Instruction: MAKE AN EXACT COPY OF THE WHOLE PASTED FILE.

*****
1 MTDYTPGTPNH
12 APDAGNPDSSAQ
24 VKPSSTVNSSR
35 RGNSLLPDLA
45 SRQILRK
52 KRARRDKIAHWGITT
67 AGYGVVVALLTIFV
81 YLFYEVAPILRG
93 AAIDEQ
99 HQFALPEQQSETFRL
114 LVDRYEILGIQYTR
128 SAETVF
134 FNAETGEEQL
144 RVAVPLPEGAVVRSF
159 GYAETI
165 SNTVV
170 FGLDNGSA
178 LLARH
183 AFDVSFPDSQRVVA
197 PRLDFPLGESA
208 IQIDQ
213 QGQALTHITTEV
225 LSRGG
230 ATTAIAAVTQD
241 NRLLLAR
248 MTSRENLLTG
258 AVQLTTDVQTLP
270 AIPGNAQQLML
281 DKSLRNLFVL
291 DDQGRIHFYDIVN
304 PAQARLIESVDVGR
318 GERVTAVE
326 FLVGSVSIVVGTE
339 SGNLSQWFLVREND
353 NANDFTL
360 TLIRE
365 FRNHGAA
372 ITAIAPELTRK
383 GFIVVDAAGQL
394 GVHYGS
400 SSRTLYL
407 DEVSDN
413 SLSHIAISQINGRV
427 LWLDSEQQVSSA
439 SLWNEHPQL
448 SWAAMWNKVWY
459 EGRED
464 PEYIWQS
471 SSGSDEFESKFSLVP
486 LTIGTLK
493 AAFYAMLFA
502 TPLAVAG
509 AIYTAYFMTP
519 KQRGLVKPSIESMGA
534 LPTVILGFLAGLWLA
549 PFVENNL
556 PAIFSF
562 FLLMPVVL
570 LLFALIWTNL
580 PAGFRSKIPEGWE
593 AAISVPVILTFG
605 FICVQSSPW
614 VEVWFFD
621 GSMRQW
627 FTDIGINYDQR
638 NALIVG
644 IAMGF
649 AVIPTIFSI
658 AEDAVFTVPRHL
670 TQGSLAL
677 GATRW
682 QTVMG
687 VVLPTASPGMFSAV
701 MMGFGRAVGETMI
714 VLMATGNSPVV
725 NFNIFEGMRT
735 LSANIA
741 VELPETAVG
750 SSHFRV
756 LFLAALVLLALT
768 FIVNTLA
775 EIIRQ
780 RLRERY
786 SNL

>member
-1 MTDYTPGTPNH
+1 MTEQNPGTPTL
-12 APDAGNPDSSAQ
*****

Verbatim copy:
1 MTDYTPGTPNH
12 APDAGNPDSSAQ
24 VKPSSTVNSSR
35 RGNSLLPDLA
45 SRQILRK
52 KRARRDKIAHWGITT
67 AGYGVVVALLTIFV
81 YLFYEVAPILRG
93 AAIDEQ
99 HQFALPEQQSETFRL
114 LVDRYEILGIQYTR
128 SAETVF
134 FNAETGEEQL
144 RVAVPLPEGAVVRSF
159 GYAETI
165 SNTVV
170 FGLDNGSA
178 LLARH
183 AFDVSFPDSQRVVA
197 PRLDFPLGESA
208 IQIDQ
213 QGQALTHITTEV
225 LSRGG
230 ATTAIAAVTQD
241 NRLLLAR
248 MTSRENLLTG
258 AVQLTTDVQTLP
270 AIPGNAQQLML
281 DKSLRNLFVL
291 DDQGRIHFYDIVN
304 PAQARLIESVDVGR
318 GERVTAVE
326 FLVGSVSIVVGTE
339 SGNLSQWFLVREND
353 NANDFTL
360 TLIRE
365 FRNHGAA
372 ITAIAPELTRK
383 GFIVVDAAGQL
394 GVHYGS
400 SSRTLYL
407 DEVSDN
413 SLSHIAISQINGRV
427 LWLDSEQQVSSA
439 SLWNEHPQL
448 SWAAMWNKVWY
459 EGRED
464 PEYIWQS
471 SSGSDEFESKFSLVP
486 LTIGTLK
493 AAFYAMLFA
502 TPLAVAG
509 AIYTAYFMTP
519 KQRGLVKPSIESMGA
534 LPTVILGFLAGLWLA
549 PFVENNL
556 PAIFSF
562 FLLMPVVL
570 LLFALIWTNL
580 PAGFRSKIPEGWE
593 AAISVPVILTFG
605 FICVQSSPW
614 VEVWFFD
621 GSMRQW
627 FTDIGINYDQR
638 NALIVG
644 IAMGF
649 AVIPTIFSI
658 AEDAVFTVPRHL
670 TQGSLAL
677 GATRW
682 QTVMG
687 VVLPTASPGMFSAV
701 MMGFGRAVGETMI
714 VLMATGNSPVV
725 NFNIFEGMRT
735 LSANIA
741 VELPETAVG
750 SSHFRV
756 LFLAALVLLALT
768 FIVNTLA
775 EIIRQ
780 RLRERY
786 SNL

>member
-1 MTDYTPGTPNH
+1 MTEQNPGTPTL
-12 APDAGNPDSSAQ